He was out most nights until early hours and id hardly see him. Stayed at home like a pot plant.

But I would not have seen sense and left of it hadn't been for the sexlessness of our marriage. And funding condoms in his wallet one day. If he'd continued sleeping with me I might never have noticed the depression I was slipping into, the erosion of my mental health, the neglect. Id have thought everything was fine or all my fault.

I left him, went back to my home country and the anorexia disappeared. Just like that.

3mum Thu 13-Aug-15 15:09:04

The short answer to your Q is absolutely, yes you can. Here is my story.

It was only with 20:20 hindsight, time and distance and some counselling that I realised my exH was abusive. We were together for thirty years. During all that time I did everything, worked very long hours (to be fair so did he, but that was all he did), childcare, house work, cooking (barring the odd "performance" of him cooking a special dish where I had to buy all the ingredients, lay them out for him, act as his sous chef and do all the clearing away afterwards), all logistics, all appointments for our SN child and so on. During all those years he never gave me any support or praise, even when I was weeping with tiredness, and I can take a lot of punishment. I was very isolated socially because he told me all the time how dull I was - a favourite way to start a conversation was to demand "Say something interesting!" which, of course, had the effect of making my mind go blank.

I didn't mind because I thought he loved me as much as he was capable of, and that we were building a family life together. If you had asked me I would have said I was happy. In fact I was the classic frog in a pan of boiling water.

Of course he had another woman, the latest in what turned out to have been a long line of them. He dicked me around absolutely shamefully for 18 months promising that the affair was over, then I found out that it wasn't, over and over again. I kept giving him chances when in hindsight it was clear that chances were not what he wanted. He wanted me to be the "baddie" by initiating divorce proceedings and eventually I obliged him. His girlfriend eventually refused to leave her husband for him and he had another girlfriend within two weeks of me throwing him out and they are married now.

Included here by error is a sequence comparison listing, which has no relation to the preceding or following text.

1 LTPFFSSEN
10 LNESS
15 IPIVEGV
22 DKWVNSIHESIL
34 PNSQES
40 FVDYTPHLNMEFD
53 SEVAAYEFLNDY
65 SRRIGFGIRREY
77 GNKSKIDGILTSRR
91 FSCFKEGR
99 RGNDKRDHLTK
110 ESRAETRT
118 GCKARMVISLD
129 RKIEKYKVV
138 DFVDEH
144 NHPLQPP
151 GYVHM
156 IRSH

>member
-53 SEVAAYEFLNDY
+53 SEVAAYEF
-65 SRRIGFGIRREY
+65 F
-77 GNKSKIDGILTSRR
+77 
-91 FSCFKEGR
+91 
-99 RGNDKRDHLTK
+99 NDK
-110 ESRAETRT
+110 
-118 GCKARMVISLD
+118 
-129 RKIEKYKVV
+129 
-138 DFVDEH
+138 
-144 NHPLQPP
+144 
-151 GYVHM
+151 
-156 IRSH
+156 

Looking back I can't believe I spent all those years with such an abusive man. I was just a convenience to him, to cook, clean, bear children and earn money. He was expert at the sly dig and eating away at my self-confidence. I too turned to food to control my feelings and my weight was another thing for him to get at me about. Even now three years after our divorce I still get moments when I recall something, some example of his contempt, that makes me writhe.

Your ex might not be as bad, but I do see some parallels between our stories. I hope that is useful.

RolyPolierThanThou Thu 13-Aug-15 15:09:18

Btw, I never proved he was having an affair. Didn't need to. He was so into his own world, his own interests, his friends, his nights out, his hobbies that I realised well, he might as well have an affair. I've got as much of him as if he were.

I was a thing to him. Something at home that was low maintenance. Taken for granted.

Werksallhourz Thu 13-Aug-15 16:17:28

OP, your story sounds very familiar to my experience with my ex-fiance back in my twenties.

I went from being an independent, slim, active and healthy woman who had a full life and a good career to being an isolated, overweight, dumpy, unemployed "housekeeper" with a serious anxiety problem -- as in my agoraphobia and panic attacks were so bad, I couldn't leave the house. When I sought treatment for my anxiety, the only thing I thought was good in my life was my relationship with said fiance.